40. benlovejoy
  41. benwhiteuk – Portsmouth
  42. betterbybikeonline
  43. bigbluemeanie
  44. bigguychappers – York
  45. bigsharnm – York
  46. BoringVideosInk
  47. BoroGrecian
  48. Bristolcyclista – Bristol
  49. BristolTraffic – Bristol
  50. brothersoulshine
  51. BrownhillsBob
  52. cabdav
  53. Camsplint
  54. cantankeroussquonk
  55. CapitalMover – London
  56. carsruleok – London
  57. ChrisCLondon
  58. citycycling
  59. cjashwell – London
  60. cognitivedissident
  61. CommutingWithCamera
  62. CountryOfTheBlind – London
  63. cr3ated
  64. crazy580
  65. CrispyCatCam – London
  66. cristapper84 – London
  67. Cunobelin
  68. cyclea2b
  69. CycleGaz – London
  70. cycletank
  71. cycleman8000
  72. cyclinginlondon – London
  73. cyclinginstructor – London
  74. cyclingmarcuu – York
  75. CyclingMikey – London
  76. cyclingpast – London
  77. CyclistDan
  78. CycloWaz
  79. cycopathifist
  80. d4rthpaul – Bristol
  81. DamoDoublemint – London
  82. Dangerousedinburgh – Edinburgh
  83. daniellepalmer
  84. dannyc73
  85. darreljameswhittle – Manchester
  86. dcurzon1973 – London
  87. DeathonWheels1969 – London
  88. definitelynotkwacker
  89. dexradio – Kent
  90. dezbez747 – London
  91. distoredmotion
  92. dominicgkerr – Taunton / Oxford
  93. downfader2
  94. Downwardi
  95. drsquirrel0
  96. DrumsBikesBrains
  97. drysuitdiver
  98. Dukinfieldcyclist
  99. EasySlowRider
  100. eddbike
  101. edinbiker – Edinburgh, Scotland
  102. edinburghcitycycler – Edinburgh, Scotland
  103. EdinburghFixed – Edinburgh, Scotland
  104. EMDcam
  105. EP88S
  106. EthelF
  107. Ewan Login
  108. EWSnotDBS – York
  109. exmouthroady – Exmouth
  110. fakestrat
  111. fardsmobile
  112. femtojt
  113. fenegroni
  114. fightbaddriving
  115. finbat
  116. finlab
  117. FixieFarquhar
  118. Fizzerdrix – London
  119. fossyant – Manchester
  120. fotoih
  121. FreewheelingUK
  122. Fuzz944
  123. gadgetmind – Leeds
  124. gaj104 – London
  125. galaxytourer1
  126. GeoffR1970
  127. germanicdogman – Liverpool
  128. giveamanabike
  129. givecyclistsroom
  130. GlasgowCycle – Glasgow
  131. gratedcarrot
  132. gregkiley
  133. GreyhairScout
  134. growingvegetable – Leeds
  135. H3r3D4nny
  136. HaloJUK – London
  137. halverde
  138. hawickrfc
  139. helmetcamroadtrip – Norwich
  140. HLaB75
  141. HorshamCyclist
  142. howiespencer
  143. hydrachem – Sheffield
  144. IAMABULLET1 – London
  145. ian154 – London
  146. idontpayroadtax
  147. IggyHT81S
  148. ilscozzese
  149. ismailzd
  150. iuckcan – London
  151. JameyCam – London
  152. JannieJumbo – Aberdeen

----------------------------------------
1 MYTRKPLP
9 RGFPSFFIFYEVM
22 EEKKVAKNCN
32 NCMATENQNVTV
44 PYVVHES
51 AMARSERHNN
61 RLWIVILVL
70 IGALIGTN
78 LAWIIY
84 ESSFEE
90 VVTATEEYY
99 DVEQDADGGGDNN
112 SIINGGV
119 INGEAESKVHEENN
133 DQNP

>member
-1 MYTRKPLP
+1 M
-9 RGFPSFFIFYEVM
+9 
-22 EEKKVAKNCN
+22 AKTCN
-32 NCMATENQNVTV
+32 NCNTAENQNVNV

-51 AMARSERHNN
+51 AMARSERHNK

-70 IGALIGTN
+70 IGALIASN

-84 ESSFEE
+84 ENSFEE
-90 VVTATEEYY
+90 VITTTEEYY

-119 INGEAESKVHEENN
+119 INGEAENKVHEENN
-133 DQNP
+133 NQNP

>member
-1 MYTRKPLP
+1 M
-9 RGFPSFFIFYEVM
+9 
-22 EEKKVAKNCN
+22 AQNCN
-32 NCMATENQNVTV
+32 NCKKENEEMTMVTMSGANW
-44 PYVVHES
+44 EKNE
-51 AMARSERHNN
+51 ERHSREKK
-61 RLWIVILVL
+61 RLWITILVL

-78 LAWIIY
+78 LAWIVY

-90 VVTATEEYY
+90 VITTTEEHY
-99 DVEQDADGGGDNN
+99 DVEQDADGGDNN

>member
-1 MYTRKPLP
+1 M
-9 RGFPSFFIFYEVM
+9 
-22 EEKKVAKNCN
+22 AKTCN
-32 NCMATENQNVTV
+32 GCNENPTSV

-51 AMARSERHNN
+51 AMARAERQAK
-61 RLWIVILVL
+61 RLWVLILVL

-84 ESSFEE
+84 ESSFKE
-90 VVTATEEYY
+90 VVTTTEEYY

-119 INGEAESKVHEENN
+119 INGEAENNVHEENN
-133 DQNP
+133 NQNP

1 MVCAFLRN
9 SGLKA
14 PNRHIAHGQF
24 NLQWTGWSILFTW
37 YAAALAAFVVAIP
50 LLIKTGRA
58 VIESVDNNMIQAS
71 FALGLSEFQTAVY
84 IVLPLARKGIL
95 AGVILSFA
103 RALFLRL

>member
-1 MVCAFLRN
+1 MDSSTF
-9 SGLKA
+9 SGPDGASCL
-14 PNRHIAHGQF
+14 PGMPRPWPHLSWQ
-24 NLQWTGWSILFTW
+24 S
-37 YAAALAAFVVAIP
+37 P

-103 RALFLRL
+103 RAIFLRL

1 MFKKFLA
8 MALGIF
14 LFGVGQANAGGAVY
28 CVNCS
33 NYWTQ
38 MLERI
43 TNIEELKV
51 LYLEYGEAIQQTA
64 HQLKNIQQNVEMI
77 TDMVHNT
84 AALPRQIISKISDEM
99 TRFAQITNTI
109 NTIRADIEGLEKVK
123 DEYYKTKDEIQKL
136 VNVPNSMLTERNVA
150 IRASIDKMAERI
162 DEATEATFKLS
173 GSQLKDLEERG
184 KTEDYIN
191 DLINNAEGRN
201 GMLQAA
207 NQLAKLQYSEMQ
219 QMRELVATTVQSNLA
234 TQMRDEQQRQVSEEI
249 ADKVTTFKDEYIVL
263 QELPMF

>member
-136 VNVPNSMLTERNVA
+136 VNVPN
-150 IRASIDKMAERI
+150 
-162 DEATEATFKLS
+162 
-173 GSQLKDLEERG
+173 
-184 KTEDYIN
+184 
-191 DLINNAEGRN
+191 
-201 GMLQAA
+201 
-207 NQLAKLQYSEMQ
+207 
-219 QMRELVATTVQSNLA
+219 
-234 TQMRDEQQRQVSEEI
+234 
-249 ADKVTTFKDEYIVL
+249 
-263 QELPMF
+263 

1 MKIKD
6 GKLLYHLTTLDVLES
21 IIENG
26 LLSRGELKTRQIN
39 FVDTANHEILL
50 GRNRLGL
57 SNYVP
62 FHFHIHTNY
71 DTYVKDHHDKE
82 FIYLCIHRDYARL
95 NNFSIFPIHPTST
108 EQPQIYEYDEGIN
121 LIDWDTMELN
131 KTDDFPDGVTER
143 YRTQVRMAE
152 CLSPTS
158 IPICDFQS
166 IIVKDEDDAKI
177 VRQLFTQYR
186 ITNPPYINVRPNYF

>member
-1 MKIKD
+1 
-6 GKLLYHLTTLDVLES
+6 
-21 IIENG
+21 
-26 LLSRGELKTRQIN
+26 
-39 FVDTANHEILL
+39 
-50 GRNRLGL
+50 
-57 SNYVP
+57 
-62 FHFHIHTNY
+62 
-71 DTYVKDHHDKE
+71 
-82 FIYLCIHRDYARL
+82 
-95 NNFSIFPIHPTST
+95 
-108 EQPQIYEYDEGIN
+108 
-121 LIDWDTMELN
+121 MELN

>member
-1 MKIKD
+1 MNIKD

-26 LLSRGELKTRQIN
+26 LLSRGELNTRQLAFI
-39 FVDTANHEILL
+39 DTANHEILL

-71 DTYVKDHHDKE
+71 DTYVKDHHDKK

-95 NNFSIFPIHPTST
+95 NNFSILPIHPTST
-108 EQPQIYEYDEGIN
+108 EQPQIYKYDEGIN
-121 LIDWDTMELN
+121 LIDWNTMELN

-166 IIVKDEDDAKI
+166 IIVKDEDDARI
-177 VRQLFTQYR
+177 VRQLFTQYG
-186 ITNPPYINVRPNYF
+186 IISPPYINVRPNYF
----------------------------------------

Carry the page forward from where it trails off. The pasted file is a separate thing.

153. jason40kim
  154. JezBike
  155. jibberish666 – London
  156. jthefishy
  157. jobysp
  158. JoeSoap76 – Glasgow
  159. jonah15 – London
  160. jonnygeez – London
  161. jonredhornet
  162. jonskids
  163. jssjmsvckry – London
  164. Julanikart
  165. julietmikealpha
  166. kalika101
  167. KarlOnSea
  168. Karmacycle1
  169. kiblams
  170. kie7077
  171. knoxieman
  172. kmcyc – London
  173. Kurako76 – London
  174. laplage73
  175. LeatonNick
  176. leedsbikecam1
  177. leedscyclist – Leeds
  178. leew21
  179. leighhunt
  180. LidCamMan
  181. lincstolondon – London
  182. LJ LJ – London
  183. loncycling – London
  184. londonepicurean
  185. Londonneur – London
  186. louear
  187. Lukeybloo
  188. m1mbz
  189. MadMarie2005 – London
  190. magnatom – Glasgow, Scotland
  191. maidstoneonbike
  192. mailpauljonescouk – Cambridge
  193. manchestercyclist – Manchester
  194. mancroady – Manchester
  195. mapryan
  196. markster2010 – London
  197. martint235 – London
  198. matthames
  199. matthew6476
  200. MaximumCube – Bristol
  201. mbails87 – West Midlands
  202. md451
  203. MegaStuke
  204. MelloVELO
  205. mercyclist
  206. mgbracken
  207. MiddleAgeCyclist
  208. miles210595
  209. mixymadman
  210. mjbeaker – Birmingham
  211. mmace – Leeds
  212. mmmmmrob
  213. monkeysnutscom
  214. moth757
  215. MrAnalogue1
  216. MrCasualCyclist
  217. mrcellophane99
  218. MrCyclesafe
  219. MrGrumpycyclist
  220. MrOrigamist – London
  221. MrTMaccabee
  222. MrTrickdem – London
  223. MTBE37
  224. mycommute
  225. mycommutetowork
  226. mycycleclips – London
  227. n325aej
  228. nebikene
  229. Nimtar100
  230. northyorksbaddrivers – York
  231. NottinghamCyclist – Nottingham
  232. notwhatucallanatural
  233. ontheroaduk2008
  234. OptimisticBiker – London
  235. panticle
  236. paulopadopa
  237. paulworthington53 – Liverpool
  238. PedalBikerUK – Alnwick
  239. PemboCycling
  240. PeowPeowPeowLasers
  241. peteaud1
  242. PeterCyclesTheWorld – Lancaster
  243. petertbbrett
  244. peterthewomble
  245. pminopoli
  246. PoliceMadAd – Derby
  247. pompeycommuter – Portsmouth
  248. PompeyCycle
  249. Prestwickuk
  250. prj45
  251. Pufftmw
  252. purpleduck375
  253. RadWagon1 – Cambridge
  254. redradiatorable
  255. redvee2002 – Bristol
  256. ReinhardvonHolst
  257. RhodeLong
  258. rhysjw1000
  259. rml380za – London
  260. roadieeeee
  261. robertjamesfrost
  262. robojimpip – Glasgow
  263. rogerhotuk – London
  264. rogerzilla
  265. ron611087 – London
  266. rosscbrowncycles – Scotland
  267. roverthehill
  268. rugfoot – London
  269. progcovers
  270. qnut007
  271. ruskythegreat
  272. s0m3bl0k3
  273. sallysaile
  274. SamNG41
  275. san0designs
  276. SbCyclist1
  277. schneil
  278. ScottishCyclist
  279. sh4rkybloke – Manchester
  280. SheffieldCyclist – Sheffield
  281. SheffieldTiger – Sheffield
  282. SkrzypczykBass – London
  283. smegheaddan – London
  284. SMIDSYagain
  285. smsm1986
  286. Sniggerme
  287. SonOfTheWind
  288. soolrider
  289. southlondoncycling34 – London
  290. Speshboy
  291. sponge342001
  292. sqrooloose
  293. StabiliserVideos – London
  294. starinthesky1
  295. steveloughranuk
  296. Steve Perkins – London
  297. sunburnspain
  298. SuperstompElite – London
  299. sw19cam – London
  300. swldxer
  301. taypet21 – Bristol
  302. TCTC68
  303. TesterAnimal1
  304. TheAddictfreak
  305. TheBikingExperience
  306. TheCWNT – Isle of Man
  307. TheCyclingEngineer
  308. TheEvangeist
  309. thefireuk
  310. TheLabRatt
  311. TheLondonCommuter – London
  312. TheMaka456